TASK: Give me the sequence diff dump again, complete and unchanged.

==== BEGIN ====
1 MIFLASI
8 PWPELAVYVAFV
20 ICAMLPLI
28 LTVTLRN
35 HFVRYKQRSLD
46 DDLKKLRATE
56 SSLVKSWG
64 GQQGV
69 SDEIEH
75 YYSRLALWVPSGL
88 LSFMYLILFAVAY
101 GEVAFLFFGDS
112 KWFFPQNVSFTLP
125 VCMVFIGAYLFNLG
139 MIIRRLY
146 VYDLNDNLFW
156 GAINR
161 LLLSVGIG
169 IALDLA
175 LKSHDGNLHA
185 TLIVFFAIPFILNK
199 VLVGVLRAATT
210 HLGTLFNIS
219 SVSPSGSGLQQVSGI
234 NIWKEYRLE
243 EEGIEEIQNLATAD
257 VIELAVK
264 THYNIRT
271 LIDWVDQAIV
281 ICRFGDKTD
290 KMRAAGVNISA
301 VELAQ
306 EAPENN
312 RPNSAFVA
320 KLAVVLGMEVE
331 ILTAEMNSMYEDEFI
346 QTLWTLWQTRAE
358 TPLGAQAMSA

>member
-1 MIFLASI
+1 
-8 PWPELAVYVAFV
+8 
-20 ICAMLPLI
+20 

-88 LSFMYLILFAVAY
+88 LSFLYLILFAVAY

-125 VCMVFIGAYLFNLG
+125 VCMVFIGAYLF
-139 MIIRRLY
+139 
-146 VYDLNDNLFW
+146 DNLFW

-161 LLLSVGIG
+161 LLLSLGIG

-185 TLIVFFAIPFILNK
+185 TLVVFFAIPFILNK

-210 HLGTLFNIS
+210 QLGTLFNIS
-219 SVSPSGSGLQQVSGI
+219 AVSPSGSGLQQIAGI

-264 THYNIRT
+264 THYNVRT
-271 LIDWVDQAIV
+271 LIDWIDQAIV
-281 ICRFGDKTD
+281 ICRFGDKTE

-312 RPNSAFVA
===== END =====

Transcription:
1 MIFLASI
8 PWPELAVYVAFV
20 ICAMLPLI
28 LTVTLRN
35 HFVRYKQRSLD
46 DDLKKLRATE
56 SSLVKSWG
64 GQQGV
69 SDEIEH
75 YYSRLALWVPSGL
88 LSFMYLILFAVAY
101 GEVAFLFFGDS
112 KWFFPQNVSFTLP
125 VCMVFIGAYLFNLG
139 MIIRRLY
146 VYDLNDNLFW
156 GAINR
161 LLLSVGIG
169 IALDLA
175 LKSHDGNLHA
185 TLIVFFAIPFILNK
199 VLVGVLRAATT
210 HLGTLFNIS
219 SVSPSGSGLQQVSGI
234 NIWKEYRLE
243 EEGIEEIQNLATAD
257 VIELAVK
264 THYNIRT
271 LIDWVDQAIV
281 ICRFGDKTD
290 KMRAAGVNISA
301 VELAQ
306 EAPENN
312 RPNSAFVA
320 KLAVVLGMEVE
331 ILTAEMNSMYEDEFI
346 QTLWTLWQTRAE
358 TPLGAQAMSA

>member
-1 MIFLASI
+1 
-8 PWPELAVYVAFV
+8 
-20 ICAMLPLI
+20 

-88 LSFMYLILFAVAY
+88 LSFLYLILFAVAY

-125 VCMVFIGAYLFNLG
+125 VCMVFIGAYLF
-139 MIIRRLY
+139 
-146 VYDLNDNLFW
+146 DNLFW

-161 LLLSVGIG
+161 LLLSLGIG

-185 TLIVFFAIPFILNK
+185 TLVVFFAIPFILNK

-210 HLGTLFNIS
+210 QLGTLFNIS
-219 SVSPSGSGLQQVSGI
+219 AVSPSGSGLQQIAGI

-264 THYNIRT
+264 THYNVRT
-271 LIDWVDQAIV
+271 LIDWIDQAIV
-281 ICRFGDKTD
+281 ICRFGDKTE

-312 RPNSAFVA